“The ultimate human endurance story…told with clarity, vivid description, and a good dash of romance and humor.”—The Vancouver Sun

"Essentially it comes down to some sort of inner tenacity and that is what is so gripping about the book because you know that this is actually about all of us.  It's not just some Polish bloke who wanted to get home.  It's about how we all struggle on every day.  Somehow or other we find a reason to keep on going and it's the same here but on an epic scale".—Benedict Allen, explorer and bestselling author of Into the Abyss and Edge of Blue Heaven

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Product Details

  • ISBN-13: 9781592289448
  • Publisher: Globe Pequot Press
  • Publication date: 4/1/2006
  • Edition description: Updated Edition
  • Pages: 256
  • Sales rank: 81,874
  • Product dimensions: 6.02 (w) x 8.98 (h) x 0.74 (d)

Meet the Author

Slavomir Rawicz lived in England after the war, settling near Nottingham and working as a handicrafts and woodworking instructor, a cabinetmaker, and later as a technician in architectural ceramics at a school of art and design. He married an Englishwoman, with whom he had five children. He retired in 1975 after a heart attack and lived a quiet life in the countryside until his death in 2004.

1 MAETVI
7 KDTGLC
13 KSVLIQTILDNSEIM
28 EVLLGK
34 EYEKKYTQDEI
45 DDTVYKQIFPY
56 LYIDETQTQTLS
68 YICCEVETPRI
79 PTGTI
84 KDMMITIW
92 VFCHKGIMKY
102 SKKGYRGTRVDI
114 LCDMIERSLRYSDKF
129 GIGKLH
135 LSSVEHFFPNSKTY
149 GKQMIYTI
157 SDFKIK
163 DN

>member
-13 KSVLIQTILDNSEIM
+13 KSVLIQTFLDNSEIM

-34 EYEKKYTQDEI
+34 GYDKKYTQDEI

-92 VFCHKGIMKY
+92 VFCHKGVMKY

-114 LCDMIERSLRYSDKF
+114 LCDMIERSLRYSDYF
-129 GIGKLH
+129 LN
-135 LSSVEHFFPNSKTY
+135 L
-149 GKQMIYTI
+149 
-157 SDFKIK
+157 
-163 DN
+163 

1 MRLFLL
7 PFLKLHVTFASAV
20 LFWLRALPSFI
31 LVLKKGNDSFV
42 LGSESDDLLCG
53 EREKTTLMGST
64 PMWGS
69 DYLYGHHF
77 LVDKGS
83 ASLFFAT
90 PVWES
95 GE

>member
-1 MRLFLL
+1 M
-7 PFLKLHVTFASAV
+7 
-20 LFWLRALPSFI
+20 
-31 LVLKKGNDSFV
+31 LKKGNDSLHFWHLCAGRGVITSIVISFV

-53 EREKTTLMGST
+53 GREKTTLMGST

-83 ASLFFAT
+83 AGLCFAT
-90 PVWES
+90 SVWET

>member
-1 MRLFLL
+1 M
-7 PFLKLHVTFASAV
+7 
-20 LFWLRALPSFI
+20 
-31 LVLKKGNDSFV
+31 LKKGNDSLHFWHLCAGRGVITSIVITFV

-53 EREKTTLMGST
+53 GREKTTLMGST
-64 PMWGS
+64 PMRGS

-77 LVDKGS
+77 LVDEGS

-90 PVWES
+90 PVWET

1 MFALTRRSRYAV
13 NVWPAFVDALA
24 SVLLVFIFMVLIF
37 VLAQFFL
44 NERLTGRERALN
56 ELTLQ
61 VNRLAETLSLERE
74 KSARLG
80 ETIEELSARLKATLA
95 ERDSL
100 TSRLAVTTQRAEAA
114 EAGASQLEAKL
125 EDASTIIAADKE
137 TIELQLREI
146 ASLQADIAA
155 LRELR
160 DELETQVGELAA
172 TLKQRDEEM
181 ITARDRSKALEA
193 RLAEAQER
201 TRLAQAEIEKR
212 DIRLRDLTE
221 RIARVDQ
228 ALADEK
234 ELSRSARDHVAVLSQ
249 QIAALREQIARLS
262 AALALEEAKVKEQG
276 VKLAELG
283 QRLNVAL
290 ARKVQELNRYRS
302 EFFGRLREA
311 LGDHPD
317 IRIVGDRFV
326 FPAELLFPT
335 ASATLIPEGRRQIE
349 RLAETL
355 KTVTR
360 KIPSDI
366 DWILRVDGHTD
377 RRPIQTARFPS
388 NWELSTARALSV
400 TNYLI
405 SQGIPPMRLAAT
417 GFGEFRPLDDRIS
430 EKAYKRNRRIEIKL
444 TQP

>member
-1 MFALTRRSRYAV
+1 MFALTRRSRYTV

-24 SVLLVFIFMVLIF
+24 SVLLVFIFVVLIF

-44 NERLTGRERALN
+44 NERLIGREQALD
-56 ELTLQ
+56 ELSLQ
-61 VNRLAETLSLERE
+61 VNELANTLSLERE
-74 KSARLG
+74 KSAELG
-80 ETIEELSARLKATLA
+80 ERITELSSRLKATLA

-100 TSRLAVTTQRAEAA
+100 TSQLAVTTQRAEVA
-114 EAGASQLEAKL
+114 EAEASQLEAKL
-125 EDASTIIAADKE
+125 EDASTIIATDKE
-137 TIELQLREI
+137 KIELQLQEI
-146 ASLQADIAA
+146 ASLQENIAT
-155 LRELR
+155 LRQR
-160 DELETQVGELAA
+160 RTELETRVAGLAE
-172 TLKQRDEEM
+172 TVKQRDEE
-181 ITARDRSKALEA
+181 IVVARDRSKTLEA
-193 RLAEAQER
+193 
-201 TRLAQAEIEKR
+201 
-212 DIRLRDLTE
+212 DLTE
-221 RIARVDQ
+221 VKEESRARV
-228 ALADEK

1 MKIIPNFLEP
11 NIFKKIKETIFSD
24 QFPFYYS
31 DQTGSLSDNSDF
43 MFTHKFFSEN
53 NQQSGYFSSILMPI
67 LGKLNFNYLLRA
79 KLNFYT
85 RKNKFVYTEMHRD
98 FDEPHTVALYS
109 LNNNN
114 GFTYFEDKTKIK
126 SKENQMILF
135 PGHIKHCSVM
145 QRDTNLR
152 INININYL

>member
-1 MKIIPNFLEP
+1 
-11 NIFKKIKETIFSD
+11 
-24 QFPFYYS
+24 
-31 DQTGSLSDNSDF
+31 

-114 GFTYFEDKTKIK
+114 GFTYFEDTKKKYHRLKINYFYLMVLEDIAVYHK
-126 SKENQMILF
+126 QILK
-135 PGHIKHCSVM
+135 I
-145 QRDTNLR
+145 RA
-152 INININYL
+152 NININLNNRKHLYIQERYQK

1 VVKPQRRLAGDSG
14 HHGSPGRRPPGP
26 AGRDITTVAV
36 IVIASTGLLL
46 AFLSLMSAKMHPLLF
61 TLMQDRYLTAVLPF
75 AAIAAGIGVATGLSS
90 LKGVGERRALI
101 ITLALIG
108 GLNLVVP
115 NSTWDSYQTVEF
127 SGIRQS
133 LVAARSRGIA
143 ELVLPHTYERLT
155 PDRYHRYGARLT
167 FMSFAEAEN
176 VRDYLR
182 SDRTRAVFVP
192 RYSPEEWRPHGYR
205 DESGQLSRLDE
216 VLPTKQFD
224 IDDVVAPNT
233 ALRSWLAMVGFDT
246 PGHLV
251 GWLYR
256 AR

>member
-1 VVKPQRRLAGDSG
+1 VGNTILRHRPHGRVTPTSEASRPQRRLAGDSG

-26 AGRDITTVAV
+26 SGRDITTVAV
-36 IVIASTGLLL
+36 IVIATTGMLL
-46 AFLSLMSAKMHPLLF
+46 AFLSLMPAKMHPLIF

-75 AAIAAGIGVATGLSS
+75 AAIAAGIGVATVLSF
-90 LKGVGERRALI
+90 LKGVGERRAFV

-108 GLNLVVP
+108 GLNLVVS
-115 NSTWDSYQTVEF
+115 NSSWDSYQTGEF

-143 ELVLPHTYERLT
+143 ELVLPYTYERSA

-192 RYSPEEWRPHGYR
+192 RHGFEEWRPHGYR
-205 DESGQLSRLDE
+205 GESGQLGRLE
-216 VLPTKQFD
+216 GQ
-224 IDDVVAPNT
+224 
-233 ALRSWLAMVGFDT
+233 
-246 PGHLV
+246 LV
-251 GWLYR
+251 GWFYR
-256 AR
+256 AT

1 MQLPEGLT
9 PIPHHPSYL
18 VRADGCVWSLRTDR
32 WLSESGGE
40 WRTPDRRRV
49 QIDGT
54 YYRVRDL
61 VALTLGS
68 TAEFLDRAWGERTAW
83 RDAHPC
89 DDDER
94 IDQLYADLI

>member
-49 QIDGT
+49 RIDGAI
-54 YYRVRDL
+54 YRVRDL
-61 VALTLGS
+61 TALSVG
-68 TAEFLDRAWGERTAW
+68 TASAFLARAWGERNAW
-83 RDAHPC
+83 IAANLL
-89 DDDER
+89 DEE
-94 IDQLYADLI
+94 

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Customer Reviews

Average Rating 4.5
( 144 )
Rating Distribution

5 Star

(81)

4 Star

(40)

3 Star

(14)

2 Star

(5)

1 Star

(4)

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See All Sort by: Showing 1 – 20 of 146 Customer Reviews
  • Anonymous

    Posted May 11, 2004

    The author has just passed away on May 5 2004 age 88

    The story is so incredible that some readers doubts the authenticity of it, myself included. I ran a check on the internet and found out that he is a real person and has just passed away. He lived to the ripe old age of 88! Incidentally I bought the book in April this year at a book fair at a steep discount of 70% off (most people did not know it is a gem and I regretted not buying a few more copies to give out as gift) and started to read the book at around the time that he passed away on 5th May. Life is full of co-incidences. Read about the obituary of Mr. Slavomir Rawicz at the UK Guardian On-line Newspaper http://www.guardian.co.uk/obituaries/story/0%2C3604%2C1209467%2C00.htm l. The only 'incompleteness' of the story is that he never meet up again with the other three survivors.

    8 out of 8 people found this review helpful.

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  • Anonymous

    Posted June 17, 2000

    5 Stars Don't Do it Justic